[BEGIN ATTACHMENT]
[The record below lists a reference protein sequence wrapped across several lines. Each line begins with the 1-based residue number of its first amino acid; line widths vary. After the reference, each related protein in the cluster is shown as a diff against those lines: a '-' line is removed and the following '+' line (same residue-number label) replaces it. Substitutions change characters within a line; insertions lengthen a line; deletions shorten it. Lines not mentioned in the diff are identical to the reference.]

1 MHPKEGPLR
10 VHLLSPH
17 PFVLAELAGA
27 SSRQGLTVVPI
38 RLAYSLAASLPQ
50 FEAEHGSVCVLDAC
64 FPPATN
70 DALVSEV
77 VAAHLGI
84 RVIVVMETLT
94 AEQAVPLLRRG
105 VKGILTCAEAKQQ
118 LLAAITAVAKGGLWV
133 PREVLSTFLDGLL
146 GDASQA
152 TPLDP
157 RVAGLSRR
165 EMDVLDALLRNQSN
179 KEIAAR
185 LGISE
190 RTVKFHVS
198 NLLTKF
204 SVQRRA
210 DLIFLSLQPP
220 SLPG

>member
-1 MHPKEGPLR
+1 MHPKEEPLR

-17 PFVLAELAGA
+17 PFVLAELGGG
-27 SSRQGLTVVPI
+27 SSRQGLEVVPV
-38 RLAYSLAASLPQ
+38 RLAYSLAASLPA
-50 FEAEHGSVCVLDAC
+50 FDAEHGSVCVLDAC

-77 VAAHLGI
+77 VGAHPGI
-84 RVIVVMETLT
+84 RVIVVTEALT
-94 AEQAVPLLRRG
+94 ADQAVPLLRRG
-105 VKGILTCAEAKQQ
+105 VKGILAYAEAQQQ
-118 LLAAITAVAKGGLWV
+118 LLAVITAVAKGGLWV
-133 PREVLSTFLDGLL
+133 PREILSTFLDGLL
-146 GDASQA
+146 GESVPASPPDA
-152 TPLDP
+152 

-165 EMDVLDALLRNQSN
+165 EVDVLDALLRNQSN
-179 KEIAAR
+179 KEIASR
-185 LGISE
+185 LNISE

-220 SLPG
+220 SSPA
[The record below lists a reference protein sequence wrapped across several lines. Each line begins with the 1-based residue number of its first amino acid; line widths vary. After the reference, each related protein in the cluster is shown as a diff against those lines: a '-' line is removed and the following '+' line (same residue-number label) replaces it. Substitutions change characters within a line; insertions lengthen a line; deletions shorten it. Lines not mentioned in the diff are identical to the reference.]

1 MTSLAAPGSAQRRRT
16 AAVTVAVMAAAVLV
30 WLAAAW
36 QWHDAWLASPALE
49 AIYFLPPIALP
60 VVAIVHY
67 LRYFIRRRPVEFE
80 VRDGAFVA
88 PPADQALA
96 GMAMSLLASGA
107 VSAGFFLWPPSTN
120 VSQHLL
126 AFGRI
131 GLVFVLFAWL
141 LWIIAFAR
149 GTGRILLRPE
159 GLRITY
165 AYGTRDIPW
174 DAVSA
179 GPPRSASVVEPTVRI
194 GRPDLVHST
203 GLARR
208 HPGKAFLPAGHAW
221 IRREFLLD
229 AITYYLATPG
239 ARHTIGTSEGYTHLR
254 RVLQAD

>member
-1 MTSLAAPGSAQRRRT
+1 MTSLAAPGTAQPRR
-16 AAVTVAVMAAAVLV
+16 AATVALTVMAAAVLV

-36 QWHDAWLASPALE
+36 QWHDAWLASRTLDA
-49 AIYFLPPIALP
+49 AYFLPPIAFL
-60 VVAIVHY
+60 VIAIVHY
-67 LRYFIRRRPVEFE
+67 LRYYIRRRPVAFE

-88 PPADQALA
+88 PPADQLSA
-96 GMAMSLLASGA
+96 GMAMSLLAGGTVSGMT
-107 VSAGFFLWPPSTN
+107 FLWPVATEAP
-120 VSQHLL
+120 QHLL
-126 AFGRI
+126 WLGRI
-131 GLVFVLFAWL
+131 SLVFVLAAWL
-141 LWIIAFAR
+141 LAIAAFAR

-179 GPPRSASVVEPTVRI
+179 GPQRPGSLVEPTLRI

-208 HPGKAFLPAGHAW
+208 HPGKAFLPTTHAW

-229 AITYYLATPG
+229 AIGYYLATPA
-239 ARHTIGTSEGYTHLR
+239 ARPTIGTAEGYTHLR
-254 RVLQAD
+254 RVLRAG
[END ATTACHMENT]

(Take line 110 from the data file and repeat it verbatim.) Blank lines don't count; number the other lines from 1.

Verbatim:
+120 QHLL